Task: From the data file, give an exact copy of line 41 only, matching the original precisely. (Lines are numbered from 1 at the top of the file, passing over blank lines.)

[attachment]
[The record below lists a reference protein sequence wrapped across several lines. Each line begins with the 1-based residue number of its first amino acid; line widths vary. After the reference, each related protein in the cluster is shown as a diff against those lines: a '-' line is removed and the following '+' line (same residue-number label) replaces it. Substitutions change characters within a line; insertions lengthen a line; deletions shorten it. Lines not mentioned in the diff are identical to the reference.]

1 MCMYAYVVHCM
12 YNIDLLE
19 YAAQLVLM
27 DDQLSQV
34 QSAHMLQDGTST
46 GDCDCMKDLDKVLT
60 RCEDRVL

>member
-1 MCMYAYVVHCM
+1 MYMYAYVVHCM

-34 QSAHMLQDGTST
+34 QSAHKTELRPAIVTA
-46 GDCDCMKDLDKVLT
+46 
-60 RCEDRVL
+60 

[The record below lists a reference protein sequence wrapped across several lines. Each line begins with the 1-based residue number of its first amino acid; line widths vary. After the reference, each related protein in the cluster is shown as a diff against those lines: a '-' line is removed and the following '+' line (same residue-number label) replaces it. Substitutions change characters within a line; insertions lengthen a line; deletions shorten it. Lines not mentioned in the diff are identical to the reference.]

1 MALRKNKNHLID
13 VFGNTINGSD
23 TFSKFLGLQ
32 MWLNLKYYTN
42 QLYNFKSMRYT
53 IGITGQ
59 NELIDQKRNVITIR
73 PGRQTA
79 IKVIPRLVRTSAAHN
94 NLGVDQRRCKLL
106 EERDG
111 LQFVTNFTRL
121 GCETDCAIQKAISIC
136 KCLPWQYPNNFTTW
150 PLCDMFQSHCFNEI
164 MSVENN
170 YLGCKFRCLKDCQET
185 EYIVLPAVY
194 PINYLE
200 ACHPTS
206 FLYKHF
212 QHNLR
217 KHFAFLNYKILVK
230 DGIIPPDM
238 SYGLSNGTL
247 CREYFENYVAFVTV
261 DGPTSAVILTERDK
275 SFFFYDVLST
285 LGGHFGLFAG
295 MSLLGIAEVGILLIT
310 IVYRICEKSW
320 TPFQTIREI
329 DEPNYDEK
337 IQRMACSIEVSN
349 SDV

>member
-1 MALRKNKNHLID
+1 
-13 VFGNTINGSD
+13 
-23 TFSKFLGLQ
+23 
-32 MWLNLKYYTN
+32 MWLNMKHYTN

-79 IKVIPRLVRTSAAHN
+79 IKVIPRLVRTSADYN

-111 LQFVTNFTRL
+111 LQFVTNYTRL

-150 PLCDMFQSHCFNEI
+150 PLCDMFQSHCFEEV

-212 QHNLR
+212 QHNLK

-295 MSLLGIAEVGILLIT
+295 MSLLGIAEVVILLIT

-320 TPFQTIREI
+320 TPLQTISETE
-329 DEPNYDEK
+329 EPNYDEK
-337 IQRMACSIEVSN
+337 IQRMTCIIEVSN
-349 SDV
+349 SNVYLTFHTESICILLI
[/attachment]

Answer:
217 KHFAFLNYKILVK